Point Park University
Point Park University is a liberal arts university in downtown Pittsburgh, Pennsylvania. Formerly known as Point Park College, the school name was revised in 2004 to reflect the number of graduate programs being offered.
Point Park University has emerged from past financial challenges as a leader in career-focused education with a growing student population. And with the introduction of its Academic Village iniative in 2008, Point Park has evolved into one of the largest investors in Downtown Pittsburgh development. Beginnings The University began in 1933 as a one-room business school called Business Training College with an initial enrollment of 50 students, under the direction of Dorothy Finkelhor, a New York native, and her husband, L. Herbert Finkelhor. At the time, it was notable for a woman to found such an institution. Finkelhor provided her students with business and secretarial skills. At the same time, she served in multiple roles as teacher, the dean of women, social chairman, janitor, telephone operator, admissions and finance director, and registrar. Becoming a college By 1960, the business school had grown to nearly 880 students and moved to the Universityï¿½s current academic center, Academic Hall, on Wood Street in central Downtown Pittsburgh. The Finkelhorsï¿½ small secretarial school became Point Park Junior College, named for the Cityï¿½s historic Point State Park. The junior college added two-year programs in engineering technology, education and journalism. It also acquired performing arts space at The Pittsburgh Playhouse in the Oakland neighborhood. Five years later, the college was granted four-year status, officially becoming Point Park College. Dance and theatre programs were introduced. These programs laid the groundwork for Point Parkï¿½s current Conservatory of Performing Arts. Thirty-four years after forming the college, Dorothy Finkelhor retired in 1967. The schoolï¿½s reins remained within the family as son-in-law Arthur M. Blum assumed the presidency. Blum purchased the Sherwyn Hotel, a 20-story building across from Academic Hall, which became David L. Lawrence Hall. The hall currently contains most of the schoolï¿½s social and entertaining facilities as well as classrooms, offices and residential facilities. Blumï¿½s Lawrence Hall investment continues to benefit the school. Blum also established a campus in Lugano, Switzerland. A gift from Lester Hamburg brought the school a conference center in Portersville, Pennsylvania. John V. Hopkins succeeded Blum.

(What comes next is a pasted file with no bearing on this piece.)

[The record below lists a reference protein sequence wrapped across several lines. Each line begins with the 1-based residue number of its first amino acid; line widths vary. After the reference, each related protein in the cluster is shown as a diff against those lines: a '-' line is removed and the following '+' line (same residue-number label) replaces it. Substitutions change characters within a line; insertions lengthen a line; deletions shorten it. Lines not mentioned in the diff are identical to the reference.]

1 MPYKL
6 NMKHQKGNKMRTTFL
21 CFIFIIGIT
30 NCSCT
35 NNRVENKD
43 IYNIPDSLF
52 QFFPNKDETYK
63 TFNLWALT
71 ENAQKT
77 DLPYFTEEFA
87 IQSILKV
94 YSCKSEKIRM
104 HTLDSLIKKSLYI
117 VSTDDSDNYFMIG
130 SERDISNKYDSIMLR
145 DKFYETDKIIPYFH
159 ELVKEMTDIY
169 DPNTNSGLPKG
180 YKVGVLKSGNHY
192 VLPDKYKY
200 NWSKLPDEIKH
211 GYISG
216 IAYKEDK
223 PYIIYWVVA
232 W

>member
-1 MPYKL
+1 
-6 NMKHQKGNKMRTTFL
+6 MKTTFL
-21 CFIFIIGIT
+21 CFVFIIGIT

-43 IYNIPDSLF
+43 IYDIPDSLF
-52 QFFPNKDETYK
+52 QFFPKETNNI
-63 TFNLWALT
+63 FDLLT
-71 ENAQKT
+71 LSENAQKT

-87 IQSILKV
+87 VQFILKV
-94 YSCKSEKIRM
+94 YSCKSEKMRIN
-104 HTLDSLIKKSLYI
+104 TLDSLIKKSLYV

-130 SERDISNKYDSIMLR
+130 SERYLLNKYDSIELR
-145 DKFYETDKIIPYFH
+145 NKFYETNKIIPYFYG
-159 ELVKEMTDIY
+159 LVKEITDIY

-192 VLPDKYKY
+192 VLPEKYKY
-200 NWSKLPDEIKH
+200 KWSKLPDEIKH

Point Park University educates students in a diverse environment and prepares graduates to apply knowledge to achieve their goals, advance their professions and serve their communities.
John Amplas ï¿½ Film actor, known for Dawn of the Dead, Knightriders, Creepshow, and Day of the Dead Rob Ashford ï¿½ Won the Tony Award in 2002 for his choreography for Broadway's Thoroughly Modern Millie, also choreographed Broadway's The Wedding Singer, Curtains, Cry-Baby, Promises, Promises, How to Succeed in Business Without Really Trying, and Evita, as well as appearing in the 1987 Lincoln Center revival of Anything Goes with Patti LuPone Panther Bior ï¿½ One of the Lost Boys of Sudan, featured in the award-winning documentary film God Grew Tired of Us Gerald M. Feierstein - U.S. ambassador Rich Fisher ï¿½ Journalist Billy Hartung ï¿½ Broadway/TV actor & dancer, Chuck Cranston in Footloose, starred in 2002 film Chicago Neil Haskell ï¿½ Broadway performer & Contemporary dancer, So You Think You Can Dance contestant Michael Holley ï¿½ Sports journalist Melina Kanakaredes ï¿½ TV actress & Daytime Emmy Award nominee Don Kelly ï¿½ MLB Shortstop Bobby Madritsch ï¿½ MLB Pitcher John Magaro ï¿½ Film actor Jim Martin ï¿½ Emmy Award-Winning director for Sesame Street Dennis Miller ï¿½ Comedian Jimmy Miller - Film producer, credits include She's Out Of My League, Step Brothers, and The Other Guys Megan Sikora ï¿½ Broadway performer & Dancer, appeared as Lorraine/Ensemble in 42nd Street, Thoroughly Modern Millie, Wonderful Town, understudied Glinda and Nessarose in Wicked, Promises, Promises, and Miss Krumholtz in How to Succeed in Business Without Really Trying, and Bambi Bernet in Curtains John Stuper ï¿½ MLB Pitcher Tony Yazbeck ï¿½ Broadway performer, Billy Flynn in Chicago, Al in A Chorus Line, Gypsy with Patti LuPone, and White Christmas